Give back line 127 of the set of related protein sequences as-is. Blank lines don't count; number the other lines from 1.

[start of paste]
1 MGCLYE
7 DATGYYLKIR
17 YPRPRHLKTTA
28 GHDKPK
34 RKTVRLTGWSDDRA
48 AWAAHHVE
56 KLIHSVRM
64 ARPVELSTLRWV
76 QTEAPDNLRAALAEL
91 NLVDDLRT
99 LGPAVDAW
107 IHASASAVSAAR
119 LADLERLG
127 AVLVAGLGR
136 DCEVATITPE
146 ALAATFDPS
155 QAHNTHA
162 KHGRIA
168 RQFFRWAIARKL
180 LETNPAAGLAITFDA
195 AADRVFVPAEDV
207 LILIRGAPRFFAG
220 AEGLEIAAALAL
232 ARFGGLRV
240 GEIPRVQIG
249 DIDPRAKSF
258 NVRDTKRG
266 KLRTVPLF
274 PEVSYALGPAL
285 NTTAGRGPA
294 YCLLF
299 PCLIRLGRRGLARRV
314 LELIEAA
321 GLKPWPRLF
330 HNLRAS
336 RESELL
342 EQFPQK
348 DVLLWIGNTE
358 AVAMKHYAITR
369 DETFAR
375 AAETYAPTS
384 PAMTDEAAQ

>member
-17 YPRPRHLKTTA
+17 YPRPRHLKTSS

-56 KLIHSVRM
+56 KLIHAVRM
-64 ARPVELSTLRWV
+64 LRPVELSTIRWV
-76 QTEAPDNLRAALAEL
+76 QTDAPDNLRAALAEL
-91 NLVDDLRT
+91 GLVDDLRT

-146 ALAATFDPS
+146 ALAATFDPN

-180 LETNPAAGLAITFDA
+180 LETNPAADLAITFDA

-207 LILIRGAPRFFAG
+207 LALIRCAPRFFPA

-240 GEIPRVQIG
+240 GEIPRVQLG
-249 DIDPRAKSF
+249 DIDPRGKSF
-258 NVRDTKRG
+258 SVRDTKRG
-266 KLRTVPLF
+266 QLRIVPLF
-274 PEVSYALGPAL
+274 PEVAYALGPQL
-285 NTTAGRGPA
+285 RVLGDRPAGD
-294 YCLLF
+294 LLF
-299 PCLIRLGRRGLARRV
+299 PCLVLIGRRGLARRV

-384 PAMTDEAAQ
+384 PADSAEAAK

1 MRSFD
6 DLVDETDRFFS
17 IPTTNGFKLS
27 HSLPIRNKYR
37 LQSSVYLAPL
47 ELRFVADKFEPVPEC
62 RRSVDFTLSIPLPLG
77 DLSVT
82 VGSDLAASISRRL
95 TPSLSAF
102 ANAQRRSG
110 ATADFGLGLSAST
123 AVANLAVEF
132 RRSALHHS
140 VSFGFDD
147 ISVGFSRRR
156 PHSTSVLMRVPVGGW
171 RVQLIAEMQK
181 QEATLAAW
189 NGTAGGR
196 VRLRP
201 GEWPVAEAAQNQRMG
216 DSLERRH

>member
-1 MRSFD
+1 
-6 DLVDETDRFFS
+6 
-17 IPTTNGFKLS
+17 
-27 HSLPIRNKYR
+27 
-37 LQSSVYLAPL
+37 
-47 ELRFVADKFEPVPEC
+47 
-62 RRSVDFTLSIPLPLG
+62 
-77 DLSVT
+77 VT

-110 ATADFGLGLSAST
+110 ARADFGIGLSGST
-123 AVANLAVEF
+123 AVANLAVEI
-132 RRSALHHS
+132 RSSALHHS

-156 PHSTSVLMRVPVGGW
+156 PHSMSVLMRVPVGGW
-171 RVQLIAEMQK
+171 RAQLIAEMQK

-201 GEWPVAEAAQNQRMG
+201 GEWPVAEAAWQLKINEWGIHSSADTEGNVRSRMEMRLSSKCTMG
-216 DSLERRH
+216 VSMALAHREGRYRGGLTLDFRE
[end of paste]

+171 RAQLIAEMQK